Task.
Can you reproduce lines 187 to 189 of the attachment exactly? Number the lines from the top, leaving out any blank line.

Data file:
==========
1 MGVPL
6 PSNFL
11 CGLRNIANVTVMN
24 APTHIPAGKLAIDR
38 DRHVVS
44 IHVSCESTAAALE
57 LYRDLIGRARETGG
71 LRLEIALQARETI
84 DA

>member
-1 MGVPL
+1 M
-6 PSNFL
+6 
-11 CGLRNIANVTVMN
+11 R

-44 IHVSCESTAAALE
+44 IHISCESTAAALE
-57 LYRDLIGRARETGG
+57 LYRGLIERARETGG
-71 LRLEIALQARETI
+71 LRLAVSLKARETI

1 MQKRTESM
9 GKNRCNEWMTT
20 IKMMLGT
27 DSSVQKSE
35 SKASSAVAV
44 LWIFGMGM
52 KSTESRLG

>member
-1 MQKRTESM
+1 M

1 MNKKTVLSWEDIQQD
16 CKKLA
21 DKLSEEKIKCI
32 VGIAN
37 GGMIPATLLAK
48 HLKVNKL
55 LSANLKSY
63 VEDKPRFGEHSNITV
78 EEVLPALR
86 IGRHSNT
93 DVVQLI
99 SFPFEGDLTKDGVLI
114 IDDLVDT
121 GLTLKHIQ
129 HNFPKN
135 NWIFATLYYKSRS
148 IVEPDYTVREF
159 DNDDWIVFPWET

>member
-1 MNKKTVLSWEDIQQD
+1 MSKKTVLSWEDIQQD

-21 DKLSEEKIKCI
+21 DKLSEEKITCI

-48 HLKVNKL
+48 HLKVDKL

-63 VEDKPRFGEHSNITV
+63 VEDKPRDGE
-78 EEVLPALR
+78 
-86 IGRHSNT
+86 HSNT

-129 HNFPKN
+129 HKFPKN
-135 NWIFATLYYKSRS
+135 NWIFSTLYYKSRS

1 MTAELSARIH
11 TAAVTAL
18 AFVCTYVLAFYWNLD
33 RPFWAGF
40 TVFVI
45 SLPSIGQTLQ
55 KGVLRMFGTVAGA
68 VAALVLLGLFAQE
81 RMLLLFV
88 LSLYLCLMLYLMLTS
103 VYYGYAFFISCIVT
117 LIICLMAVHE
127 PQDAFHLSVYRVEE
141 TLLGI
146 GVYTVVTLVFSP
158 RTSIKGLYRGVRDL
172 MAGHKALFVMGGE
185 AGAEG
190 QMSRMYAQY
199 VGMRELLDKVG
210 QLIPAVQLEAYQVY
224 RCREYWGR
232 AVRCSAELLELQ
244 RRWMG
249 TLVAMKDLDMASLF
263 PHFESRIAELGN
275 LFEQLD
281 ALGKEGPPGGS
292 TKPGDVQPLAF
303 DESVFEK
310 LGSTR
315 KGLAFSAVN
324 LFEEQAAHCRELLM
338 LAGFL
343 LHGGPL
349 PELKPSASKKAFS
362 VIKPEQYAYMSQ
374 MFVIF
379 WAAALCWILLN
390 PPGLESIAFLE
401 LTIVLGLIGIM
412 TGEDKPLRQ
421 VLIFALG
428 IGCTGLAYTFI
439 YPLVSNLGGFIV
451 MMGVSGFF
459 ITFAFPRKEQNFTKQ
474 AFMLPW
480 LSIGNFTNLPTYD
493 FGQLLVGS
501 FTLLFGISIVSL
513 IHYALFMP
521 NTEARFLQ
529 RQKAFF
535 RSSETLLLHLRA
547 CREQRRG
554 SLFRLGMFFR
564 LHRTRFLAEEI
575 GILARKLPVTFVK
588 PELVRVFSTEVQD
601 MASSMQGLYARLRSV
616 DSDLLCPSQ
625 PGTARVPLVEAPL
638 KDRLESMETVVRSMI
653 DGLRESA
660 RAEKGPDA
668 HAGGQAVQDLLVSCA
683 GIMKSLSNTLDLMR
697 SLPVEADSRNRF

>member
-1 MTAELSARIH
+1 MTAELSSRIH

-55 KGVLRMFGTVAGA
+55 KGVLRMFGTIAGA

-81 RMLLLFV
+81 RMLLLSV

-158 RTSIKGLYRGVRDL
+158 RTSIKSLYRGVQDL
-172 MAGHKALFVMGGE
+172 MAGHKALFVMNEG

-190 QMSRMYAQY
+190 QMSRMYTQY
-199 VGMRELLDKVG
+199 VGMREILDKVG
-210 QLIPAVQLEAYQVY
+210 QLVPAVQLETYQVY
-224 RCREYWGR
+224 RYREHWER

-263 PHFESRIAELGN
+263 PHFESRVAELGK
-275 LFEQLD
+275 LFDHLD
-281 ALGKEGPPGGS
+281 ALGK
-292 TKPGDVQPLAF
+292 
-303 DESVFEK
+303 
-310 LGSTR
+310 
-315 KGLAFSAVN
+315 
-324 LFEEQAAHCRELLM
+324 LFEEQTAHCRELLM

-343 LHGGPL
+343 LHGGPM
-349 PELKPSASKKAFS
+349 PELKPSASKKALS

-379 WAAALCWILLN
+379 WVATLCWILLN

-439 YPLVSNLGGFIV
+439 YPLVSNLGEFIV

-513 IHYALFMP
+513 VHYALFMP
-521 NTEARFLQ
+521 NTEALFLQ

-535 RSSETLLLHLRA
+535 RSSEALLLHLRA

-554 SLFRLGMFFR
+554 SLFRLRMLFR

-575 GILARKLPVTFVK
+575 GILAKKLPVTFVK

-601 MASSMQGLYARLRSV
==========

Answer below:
+554 SLFRLRMLFR

-575 GILARKLPVTFVK
+575 GILAKKLPVTFVK